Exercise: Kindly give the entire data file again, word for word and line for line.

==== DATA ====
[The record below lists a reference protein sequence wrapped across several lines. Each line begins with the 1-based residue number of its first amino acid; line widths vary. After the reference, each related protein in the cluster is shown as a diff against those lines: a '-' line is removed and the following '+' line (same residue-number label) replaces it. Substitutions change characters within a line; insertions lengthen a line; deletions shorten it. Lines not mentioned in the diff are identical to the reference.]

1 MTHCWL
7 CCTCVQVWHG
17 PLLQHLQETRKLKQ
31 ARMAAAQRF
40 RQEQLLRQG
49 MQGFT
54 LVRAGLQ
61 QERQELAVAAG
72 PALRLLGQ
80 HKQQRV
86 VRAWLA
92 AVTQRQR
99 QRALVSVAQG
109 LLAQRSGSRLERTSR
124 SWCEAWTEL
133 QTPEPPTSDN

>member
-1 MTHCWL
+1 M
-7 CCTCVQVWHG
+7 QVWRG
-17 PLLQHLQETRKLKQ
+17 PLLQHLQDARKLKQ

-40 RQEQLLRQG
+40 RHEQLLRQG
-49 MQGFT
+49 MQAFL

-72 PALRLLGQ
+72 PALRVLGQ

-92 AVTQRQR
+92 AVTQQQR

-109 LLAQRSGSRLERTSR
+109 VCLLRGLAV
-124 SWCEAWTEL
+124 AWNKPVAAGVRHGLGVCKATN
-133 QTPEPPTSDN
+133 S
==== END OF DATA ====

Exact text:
[The record below lists a reference protein sequence wrapped across several lines. Each line begins with the 1-based residue number of its first amino acid; line widths vary. After the reference, each related protein in the cluster is shown as a diff against those lines: a '-' line is removed and the following '+' line (same residue-number label) replaces it. Substitutions change characters within a line; insertions lengthen a line; deletions shorten it. Lines not mentioned in the diff are identical to the reference.]

1 MTHCWL
7 CCTCVQVWHG
17 PLLQHLQETRKLKQ
31 ARMAAAQRF
40 RQEQLLRQG
49 MQGFT
54 LVRAGLQ
61 QERQELAVAAG
72 PALRLLGQ
80 HKQQRV
86 VRAWLA
92 AVTQRQR
99 QRALVSVAQG
109 LLAQRSGSRLERTSR
124 SWCEAWTEL
133 QTPEPPTSDN

>member
-1 MTHCWL
+1 M
-7 CCTCVQVWHG
+7 QVWRG
-17 PLLQHLQETRKLKQ
+17 PLLQHLQDARKLKQ

-40 RQEQLLRQG
+40 RHEQLLRQG
-49 MQGFT
+49 MQAFL

-72 PALRLLGQ
+72 PALRVLGQ

-92 AVTQRQR
+92 AVTQQQR

-109 LLAQRSGSRLERTSR
+109 VCLLRGLAV
-124 SWCEAWTEL
+124 AWNKPVAAGVRHGLGVCKATN
-133 QTPEPPTSDN
+133 S